MySQL Backup Using Lagged Replication
It’s a rather common thing to use a slave DB for backup purposes in a MySQL shop. This ensures that the application is always available since no table locks will be acquired for taking the backup. This is usually not a big problem on less busy sites and most times goes by unnoticed. However, on slightly more heavily trafficked sites, a table lock on a sizeable table while it’s being dumped can affect more than a handful of users. So while having a slave or two solves that problem, it can also bring another advantage;
Your DB backup never have to be more than x amount of minutes old! By using the superb mysql-slave-delay tool from maatkit, you can delay the slave with a certain amount of minutes. That way you can always keep your slave, say, 30 minutes behind. So if/when disaster strike and someone/something runs DROP TABLE or DELETE FROM on the wrong table (and you notice it within 30 minuets), you can just stop the slave thread altogether on the slave machine, and you have a snapshot of your database 30 minutes ago!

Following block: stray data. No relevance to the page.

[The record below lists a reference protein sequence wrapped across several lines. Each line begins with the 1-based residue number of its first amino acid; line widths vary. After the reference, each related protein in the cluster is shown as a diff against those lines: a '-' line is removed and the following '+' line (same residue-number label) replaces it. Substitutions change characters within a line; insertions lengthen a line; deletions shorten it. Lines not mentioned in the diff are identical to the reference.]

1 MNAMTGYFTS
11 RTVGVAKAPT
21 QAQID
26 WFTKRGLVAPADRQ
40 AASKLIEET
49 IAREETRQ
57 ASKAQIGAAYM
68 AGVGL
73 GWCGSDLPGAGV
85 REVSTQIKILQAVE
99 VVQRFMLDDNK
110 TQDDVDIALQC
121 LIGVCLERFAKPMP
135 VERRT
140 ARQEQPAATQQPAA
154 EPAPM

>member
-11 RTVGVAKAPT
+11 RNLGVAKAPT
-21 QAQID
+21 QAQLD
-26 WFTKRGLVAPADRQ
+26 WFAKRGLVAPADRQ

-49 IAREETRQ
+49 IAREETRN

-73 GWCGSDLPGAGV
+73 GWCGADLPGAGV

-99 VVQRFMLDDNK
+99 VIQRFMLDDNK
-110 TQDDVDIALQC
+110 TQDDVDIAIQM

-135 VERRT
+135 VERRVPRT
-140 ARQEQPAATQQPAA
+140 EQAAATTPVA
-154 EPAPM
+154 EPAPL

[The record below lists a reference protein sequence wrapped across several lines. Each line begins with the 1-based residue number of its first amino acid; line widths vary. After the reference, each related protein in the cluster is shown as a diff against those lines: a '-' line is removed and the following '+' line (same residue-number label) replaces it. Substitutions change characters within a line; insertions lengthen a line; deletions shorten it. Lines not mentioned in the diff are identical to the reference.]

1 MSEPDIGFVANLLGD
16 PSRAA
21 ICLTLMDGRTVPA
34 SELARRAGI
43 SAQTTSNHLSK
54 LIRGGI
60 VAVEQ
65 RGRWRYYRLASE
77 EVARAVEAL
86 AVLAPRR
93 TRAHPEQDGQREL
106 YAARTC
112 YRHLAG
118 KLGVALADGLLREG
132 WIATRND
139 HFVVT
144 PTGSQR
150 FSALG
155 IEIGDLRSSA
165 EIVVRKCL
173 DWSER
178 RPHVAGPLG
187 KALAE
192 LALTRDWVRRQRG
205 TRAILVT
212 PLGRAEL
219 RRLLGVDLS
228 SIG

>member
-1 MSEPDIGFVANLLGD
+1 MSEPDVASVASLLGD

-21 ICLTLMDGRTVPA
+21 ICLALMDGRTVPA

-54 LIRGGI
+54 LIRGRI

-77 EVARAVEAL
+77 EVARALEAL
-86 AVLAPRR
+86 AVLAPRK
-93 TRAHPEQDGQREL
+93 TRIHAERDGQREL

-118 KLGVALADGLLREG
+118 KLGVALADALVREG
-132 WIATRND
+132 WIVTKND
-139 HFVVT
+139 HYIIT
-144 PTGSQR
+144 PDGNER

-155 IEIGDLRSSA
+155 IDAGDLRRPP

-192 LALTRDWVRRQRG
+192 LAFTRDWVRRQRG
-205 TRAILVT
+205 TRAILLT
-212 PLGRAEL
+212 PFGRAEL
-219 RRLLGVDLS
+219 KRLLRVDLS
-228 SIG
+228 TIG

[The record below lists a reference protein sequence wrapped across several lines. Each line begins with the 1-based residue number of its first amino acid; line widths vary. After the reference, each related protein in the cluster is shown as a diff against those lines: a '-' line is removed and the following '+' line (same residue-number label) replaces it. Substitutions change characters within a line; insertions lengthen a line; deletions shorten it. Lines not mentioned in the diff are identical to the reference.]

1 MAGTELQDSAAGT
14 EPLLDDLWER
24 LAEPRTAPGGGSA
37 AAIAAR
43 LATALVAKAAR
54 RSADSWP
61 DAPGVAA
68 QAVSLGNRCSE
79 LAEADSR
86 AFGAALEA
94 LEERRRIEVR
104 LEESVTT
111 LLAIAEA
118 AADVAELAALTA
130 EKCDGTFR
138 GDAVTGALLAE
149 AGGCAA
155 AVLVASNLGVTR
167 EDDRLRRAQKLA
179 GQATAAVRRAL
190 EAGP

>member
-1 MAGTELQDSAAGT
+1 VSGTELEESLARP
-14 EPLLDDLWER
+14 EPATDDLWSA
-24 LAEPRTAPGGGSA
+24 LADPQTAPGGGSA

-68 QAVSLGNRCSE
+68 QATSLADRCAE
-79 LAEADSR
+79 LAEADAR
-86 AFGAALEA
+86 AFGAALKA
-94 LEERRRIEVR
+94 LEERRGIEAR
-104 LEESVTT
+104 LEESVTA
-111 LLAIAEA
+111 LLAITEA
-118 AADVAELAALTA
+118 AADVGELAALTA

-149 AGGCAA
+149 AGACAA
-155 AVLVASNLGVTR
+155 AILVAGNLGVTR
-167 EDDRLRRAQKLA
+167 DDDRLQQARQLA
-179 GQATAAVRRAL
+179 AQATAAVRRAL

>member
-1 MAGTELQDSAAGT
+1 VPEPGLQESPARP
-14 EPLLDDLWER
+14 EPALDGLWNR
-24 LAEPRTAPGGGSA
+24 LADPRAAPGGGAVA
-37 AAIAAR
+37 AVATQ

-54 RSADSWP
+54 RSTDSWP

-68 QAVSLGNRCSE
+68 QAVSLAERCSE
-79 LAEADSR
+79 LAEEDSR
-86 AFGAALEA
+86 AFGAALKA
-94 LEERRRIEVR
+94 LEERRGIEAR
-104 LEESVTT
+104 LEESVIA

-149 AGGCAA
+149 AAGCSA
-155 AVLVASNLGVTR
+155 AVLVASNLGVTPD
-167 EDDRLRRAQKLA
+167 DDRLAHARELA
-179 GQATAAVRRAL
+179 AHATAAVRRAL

Simply download, extract and run:
on the slave machine. There are a few different options, so have a look at mysql-slave-delay -help. But that’s the most basic command line.
The down side of this is that you lose the last 30 minutes of data in a failover situation where the master machine for some reason goes down, and the crisis does not have anything to do with the data set being damaged. To remedy this, you could either run two mysql processes on the same machine provided that the resources allow so, or if your budget allows, a third machine.
If this is a bit overkill for you and you want some efficient backup system, have a look at mylvmbackup This – of course – requires that the data directories are housed on an LVM volume. More about that in another post another time maybe.